Crash! But more live
The toll comes down as technology advances, writes Neil Dowling
CARS are faster and more powerful, the roads are congested and yet Australia’s road fatality rate continues to fall. Deaths per 100,000 registered vehicles is at about 0.9 per cent, down from 1.2 per cent in 2003 and 8.0 per cent in 1970.
Last year there were 1509 road vehicle fatalities, down from 1633 in 2003 and 3798 in 1970.
The trend is repeated in the US where road deaths have fallen to the same levels as the 1940s.
Safer cars, the introduction of airbags and reduced driving times and distances are responsible for the fall in deaths.
Data from the Australian Government’s Department of Infrastructure and Transport shows there are about 15.5 million vehicles now on Australian roads, of which 12.5 million are passenger cars.
It says that the decrease in fatalities in the past 40 years is attributed to: IMPROVEMENTS to roads, such as dual lane highways, major roads bypassing towns and suburbs, shoulder sealing, eliminating ‘‘ black spots’’, audible edge-lining and removal of roadside hazards. CHANGES through Australian Design Rules, including child restraint anchorages and seats, head restraints, airbags, and increased vehicle impact resistance and roll-over strength. LEGISLATION requiring seat belts, and motorcycle and bicycle helmets. INITIATIVES against drink driving, such as random breath-testing and public education campaigns. ENHANCED police enforcement aided by improved technology such as red-light and speed cameras.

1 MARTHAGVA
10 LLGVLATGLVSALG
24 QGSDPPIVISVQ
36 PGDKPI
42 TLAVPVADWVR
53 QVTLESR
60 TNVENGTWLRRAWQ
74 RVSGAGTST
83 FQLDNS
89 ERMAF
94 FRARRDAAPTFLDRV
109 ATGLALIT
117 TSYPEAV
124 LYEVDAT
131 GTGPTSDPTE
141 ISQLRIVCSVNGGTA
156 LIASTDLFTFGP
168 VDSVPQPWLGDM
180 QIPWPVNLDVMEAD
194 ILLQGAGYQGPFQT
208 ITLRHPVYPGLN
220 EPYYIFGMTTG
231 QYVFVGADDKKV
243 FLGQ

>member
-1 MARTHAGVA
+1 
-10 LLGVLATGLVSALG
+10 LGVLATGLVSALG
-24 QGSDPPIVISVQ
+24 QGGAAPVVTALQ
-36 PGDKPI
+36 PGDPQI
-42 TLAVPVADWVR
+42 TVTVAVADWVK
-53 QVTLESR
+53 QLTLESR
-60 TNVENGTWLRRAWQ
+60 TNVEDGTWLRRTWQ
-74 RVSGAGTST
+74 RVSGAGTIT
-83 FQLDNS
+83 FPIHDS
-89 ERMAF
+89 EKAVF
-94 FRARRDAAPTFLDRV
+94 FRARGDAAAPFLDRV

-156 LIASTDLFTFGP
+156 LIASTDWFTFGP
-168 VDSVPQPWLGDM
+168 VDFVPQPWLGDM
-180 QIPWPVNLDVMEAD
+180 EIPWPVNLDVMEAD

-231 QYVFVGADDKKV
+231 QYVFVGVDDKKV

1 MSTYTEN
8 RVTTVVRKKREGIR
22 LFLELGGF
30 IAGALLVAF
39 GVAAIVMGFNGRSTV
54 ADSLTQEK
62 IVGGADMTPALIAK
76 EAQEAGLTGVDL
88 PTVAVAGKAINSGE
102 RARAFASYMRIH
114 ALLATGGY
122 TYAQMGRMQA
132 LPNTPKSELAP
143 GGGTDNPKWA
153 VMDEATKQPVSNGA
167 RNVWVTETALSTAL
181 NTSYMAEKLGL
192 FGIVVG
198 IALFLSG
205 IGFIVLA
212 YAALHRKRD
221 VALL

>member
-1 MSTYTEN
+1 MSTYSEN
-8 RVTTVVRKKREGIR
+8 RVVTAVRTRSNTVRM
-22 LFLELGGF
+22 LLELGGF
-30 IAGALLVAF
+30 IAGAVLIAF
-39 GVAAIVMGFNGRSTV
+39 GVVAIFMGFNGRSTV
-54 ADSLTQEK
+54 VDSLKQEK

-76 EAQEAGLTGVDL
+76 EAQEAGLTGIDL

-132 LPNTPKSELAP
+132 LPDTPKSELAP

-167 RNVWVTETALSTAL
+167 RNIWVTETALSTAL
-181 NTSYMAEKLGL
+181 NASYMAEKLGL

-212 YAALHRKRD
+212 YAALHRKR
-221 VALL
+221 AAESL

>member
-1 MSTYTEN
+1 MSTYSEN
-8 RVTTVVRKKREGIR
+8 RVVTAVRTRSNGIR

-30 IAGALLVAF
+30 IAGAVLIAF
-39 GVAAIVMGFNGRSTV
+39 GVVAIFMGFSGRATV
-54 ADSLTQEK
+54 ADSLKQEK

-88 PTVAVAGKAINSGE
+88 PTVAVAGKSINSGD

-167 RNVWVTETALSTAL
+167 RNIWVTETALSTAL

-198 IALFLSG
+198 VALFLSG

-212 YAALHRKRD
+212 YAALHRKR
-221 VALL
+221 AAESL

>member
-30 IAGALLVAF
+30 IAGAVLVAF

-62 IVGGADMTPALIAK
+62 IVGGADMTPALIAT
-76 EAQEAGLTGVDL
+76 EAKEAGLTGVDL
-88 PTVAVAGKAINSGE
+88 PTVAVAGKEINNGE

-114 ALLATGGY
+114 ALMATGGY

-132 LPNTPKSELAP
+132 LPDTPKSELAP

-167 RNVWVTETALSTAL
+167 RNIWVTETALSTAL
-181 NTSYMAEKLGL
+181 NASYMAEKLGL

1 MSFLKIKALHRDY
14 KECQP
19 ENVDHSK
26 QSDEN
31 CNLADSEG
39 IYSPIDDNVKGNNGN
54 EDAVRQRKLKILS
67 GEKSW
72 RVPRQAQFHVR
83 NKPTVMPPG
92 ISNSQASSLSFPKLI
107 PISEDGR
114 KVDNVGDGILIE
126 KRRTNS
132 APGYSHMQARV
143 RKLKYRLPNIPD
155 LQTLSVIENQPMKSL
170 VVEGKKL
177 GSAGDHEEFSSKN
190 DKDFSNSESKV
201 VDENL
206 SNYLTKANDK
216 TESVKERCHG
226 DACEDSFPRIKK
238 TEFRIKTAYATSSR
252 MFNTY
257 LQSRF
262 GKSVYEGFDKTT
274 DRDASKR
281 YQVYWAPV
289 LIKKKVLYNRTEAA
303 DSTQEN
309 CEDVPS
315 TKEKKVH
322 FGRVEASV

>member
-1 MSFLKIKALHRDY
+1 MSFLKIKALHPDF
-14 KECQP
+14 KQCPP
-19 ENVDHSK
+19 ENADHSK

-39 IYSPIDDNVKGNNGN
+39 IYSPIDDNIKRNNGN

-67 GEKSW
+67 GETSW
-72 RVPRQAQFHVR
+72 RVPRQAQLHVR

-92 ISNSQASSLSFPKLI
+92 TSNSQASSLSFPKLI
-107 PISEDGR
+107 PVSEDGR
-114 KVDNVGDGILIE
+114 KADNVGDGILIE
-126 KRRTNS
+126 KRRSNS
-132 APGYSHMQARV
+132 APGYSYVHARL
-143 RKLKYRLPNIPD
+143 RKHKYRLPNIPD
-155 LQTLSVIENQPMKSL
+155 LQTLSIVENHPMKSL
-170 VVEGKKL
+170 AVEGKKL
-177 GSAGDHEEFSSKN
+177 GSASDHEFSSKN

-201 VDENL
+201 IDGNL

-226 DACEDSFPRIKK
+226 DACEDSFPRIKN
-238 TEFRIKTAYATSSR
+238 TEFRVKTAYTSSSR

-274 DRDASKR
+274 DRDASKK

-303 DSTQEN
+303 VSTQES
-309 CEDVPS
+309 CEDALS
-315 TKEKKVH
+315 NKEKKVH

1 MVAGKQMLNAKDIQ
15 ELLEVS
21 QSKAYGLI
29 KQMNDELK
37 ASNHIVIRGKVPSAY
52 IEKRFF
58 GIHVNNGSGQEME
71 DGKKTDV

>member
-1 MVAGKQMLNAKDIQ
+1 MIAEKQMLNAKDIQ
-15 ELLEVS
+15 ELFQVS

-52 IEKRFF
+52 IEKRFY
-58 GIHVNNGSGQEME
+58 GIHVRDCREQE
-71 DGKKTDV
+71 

In the US, the road fatalities have plunged to 1940s levels as motorists are spending less time behind the wheel and are driving more airbagequipped cars.
Deaths have been slashed by 22 per cent over the past five years, says a University of Michigan study.
The study says motorists are driving slower and covering shorter distances to save money.
More cars have side and curtain airbags, in addition to front airbags, which further reduced the death rate.
‘‘A reduction of such magnitude over such a short time has not occurred since road safety statistics were first kept in 1913, except for the reductions during World War II,’’ says the university’s Transportation Research Institute professor Michael Sivak.
He says that road deaths in the US declined from about 43,500 in 2005 to about 34,000 last year.
However, while deaths have declined overall, road fatalities caused by distracted driving have jumped by 42 per cent from 2005.
The university says that distracted driving can involve several behaviours, from talking or texting on mobile phones to conversing with passengers or eating while behind the wheel.
The study found that there was a fall in the number of fatalities during the morning and afternoon peak hour. Researchers concluded this was consistent with reduced commuter traffic, because so many people have lost their jobs.
Horror: fewer road deaths is the trend not only in Australia but in the US as well.